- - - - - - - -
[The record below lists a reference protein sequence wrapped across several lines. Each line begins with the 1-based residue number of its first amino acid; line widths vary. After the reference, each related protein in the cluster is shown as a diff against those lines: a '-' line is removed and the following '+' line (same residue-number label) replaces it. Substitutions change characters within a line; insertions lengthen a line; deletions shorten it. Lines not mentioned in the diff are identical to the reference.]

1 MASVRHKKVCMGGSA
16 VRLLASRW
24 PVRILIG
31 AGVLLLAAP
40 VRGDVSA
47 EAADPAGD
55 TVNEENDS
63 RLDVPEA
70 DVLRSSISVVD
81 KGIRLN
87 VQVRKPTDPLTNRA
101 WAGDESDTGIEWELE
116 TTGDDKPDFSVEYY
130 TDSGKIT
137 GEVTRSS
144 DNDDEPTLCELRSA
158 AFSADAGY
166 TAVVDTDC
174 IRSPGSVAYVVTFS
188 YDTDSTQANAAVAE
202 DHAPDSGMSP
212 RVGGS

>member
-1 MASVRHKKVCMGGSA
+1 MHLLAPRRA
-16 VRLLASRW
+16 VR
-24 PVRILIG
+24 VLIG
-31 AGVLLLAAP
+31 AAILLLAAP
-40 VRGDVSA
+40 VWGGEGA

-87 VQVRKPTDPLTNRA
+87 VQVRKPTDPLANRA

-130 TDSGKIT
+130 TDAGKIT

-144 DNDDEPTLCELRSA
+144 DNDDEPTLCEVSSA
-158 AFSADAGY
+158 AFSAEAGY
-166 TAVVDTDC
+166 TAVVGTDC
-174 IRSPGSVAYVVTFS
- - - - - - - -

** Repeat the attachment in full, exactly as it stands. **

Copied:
[The record below lists a reference protein sequence wrapped across several lines. Each line begins with the 1-based residue number of its first amino acid; line widths vary. After the reference, each related protein in the cluster is shown as a diff against those lines: a '-' line is removed and the following '+' line (same residue-number label) replaces it. Substitutions change characters within a line; insertions lengthen a line; deletions shorten it. Lines not mentioned in the diff are identical to the reference.]

1 MASVRHKKVCMGGSA
16 VRLLASRW
24 PVRILIG
31 AGVLLLAAP
40 VRGDVSA
47 EAADPAGD
55 TVNEENDS
63 RLDVPEA
70 DVLRSSISVVD
81 KGIRLN
87 VQVRKPTDPLTNRA
101 WAGDESDTGIEWELE
116 TTGDDKPDFSVEYY
130 TDSGKIT
137 GEVTRSS
144 DNDDEPTLCELRSA
158 AFSADAGY
166 TAVVDTDC
174 IRSPGSVAYVVTFS
188 YDTDSTQANAAVAE
202 DHAPDSGMSP
212 RVGGS

>member
-1 MASVRHKKVCMGGSA
+1 MHLLAPRRA
-16 VRLLASRW
+16 VR
-24 PVRILIG
+24 VLIG
-31 AGVLLLAAP
+31 AAILLLAAP
-40 VRGDVSA
+40 VWGGEGA

-87 VQVRKPTDPLTNRA
+87 VQVRKPTDPLANRA

-130 TDSGKIT
+130 TDAGKIT

-144 DNDDEPTLCELRSA
+144 DNDDEPTLCEVSSA
-158 AFSADAGY
+158 AFSAEAGY
-166 TAVVDTDC
+166 TAVVGTDC
-174 IRSPGSVAYVVTFS